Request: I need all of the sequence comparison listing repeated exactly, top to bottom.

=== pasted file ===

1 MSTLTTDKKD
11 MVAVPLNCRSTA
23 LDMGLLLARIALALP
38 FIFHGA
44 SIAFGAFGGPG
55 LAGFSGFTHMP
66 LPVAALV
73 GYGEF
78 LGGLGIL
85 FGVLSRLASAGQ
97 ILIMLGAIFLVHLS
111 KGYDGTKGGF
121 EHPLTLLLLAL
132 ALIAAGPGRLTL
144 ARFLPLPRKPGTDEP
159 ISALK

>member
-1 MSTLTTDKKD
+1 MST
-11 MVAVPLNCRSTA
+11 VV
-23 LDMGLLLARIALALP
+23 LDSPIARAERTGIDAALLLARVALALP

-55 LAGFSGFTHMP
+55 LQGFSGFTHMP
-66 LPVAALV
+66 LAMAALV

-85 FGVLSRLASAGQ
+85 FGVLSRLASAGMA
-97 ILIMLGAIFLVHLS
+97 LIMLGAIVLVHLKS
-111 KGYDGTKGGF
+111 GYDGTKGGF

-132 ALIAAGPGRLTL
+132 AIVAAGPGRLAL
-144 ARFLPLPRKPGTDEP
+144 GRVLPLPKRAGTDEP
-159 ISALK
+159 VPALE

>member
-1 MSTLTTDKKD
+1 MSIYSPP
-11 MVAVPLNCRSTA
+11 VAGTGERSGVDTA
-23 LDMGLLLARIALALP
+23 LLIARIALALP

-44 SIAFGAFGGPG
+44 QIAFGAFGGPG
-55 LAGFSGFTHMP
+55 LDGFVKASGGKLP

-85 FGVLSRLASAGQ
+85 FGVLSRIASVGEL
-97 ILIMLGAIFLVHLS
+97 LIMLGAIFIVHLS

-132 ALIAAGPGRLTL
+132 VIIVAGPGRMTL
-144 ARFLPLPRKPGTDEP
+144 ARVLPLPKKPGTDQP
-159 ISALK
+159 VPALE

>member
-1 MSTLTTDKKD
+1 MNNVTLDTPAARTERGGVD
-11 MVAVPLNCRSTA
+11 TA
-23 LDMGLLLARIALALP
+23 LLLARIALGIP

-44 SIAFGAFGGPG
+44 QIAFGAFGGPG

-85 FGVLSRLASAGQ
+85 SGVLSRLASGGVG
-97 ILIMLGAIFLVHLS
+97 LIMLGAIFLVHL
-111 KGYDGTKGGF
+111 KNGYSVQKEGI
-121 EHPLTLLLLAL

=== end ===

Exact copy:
1 MSTLTTDKKD
11 MVAVPLNCRSTA
23 LDMGLLLARIALALP
38 FIFHGA
44 SIAFGAFGGPG
55 LAGFSGFTHMP
66 LPVAALV
73 GYGEF
78 LGGLGIL
85 FGVLSRLASAGQ
97 ILIMLGAIFLVHLS
111 KGYDGTKGGF
121 EHPLTLLLLAL
132 ALIAAGPGRLTL
144 ARFLPLPRKPGTDEP
159 ISALK

>member
-1 MSTLTTDKKD
+1 MST
-11 MVAVPLNCRSTA
+11 VV
-23 LDMGLLLARIALALP
+23 LDSPIARAERTGIDAALLLARVALALP

-55 LAGFSGFTHMP
+55 LQGFSGFTHMP
-66 LPVAALV
+66 LAMAALV

-85 FGVLSRLASAGQ
+85 FGVLSRLASAGMA
-97 ILIMLGAIFLVHLS
+97 LIMLGAIVLVHLKS
-111 KGYDGTKGGF
+111 GYDGTKGGF

-132 ALIAAGPGRLTL
+132 AIVAAGPGRLAL
-144 ARFLPLPRKPGTDEP
+144 GRVLPLPKRAGTDEP
-159 ISALK
+159 VPALE

>member
-1 MSTLTTDKKD
+1 MSIYSPP
-11 MVAVPLNCRSTA
+11 VAGTGERSGVDTA
-23 LDMGLLLARIALALP
+23 LLIARIALALP

-44 SIAFGAFGGPG
+44 QIAFGAFGGPG
-55 LAGFSGFTHMP
+55 LDGFVKASGGKLP

-85 FGVLSRLASAGQ
+85 FGVLSRIASVGEL
-97 ILIMLGAIFLVHLS
+97 LIMLGAIFIVHLS

-132 ALIAAGPGRLTL
+132 VIIVAGPGRMTL
-144 ARFLPLPRKPGTDEP
+144 ARVLPLPKKPGTDQP
-159 ISALK
+159 VPALE

>member
-1 MSTLTTDKKD
+1 MNNVTLDTPAARTERGGVD
-11 MVAVPLNCRSTA
+11 TA
-23 LDMGLLLARIALALP
+23 LLLARIALGIP

-44 SIAFGAFGGPG
+44 QIAFGAFGGPG

-85 FGVLSRLASAGQ
+85 SGVLSRLASGGVG
-97 ILIMLGAIFLVHLS
+97 LIMLGAIFLVHL
-111 KGYDGTKGGF
+111 KNGYSVQKEGI
-121 EHPLTLLLLAL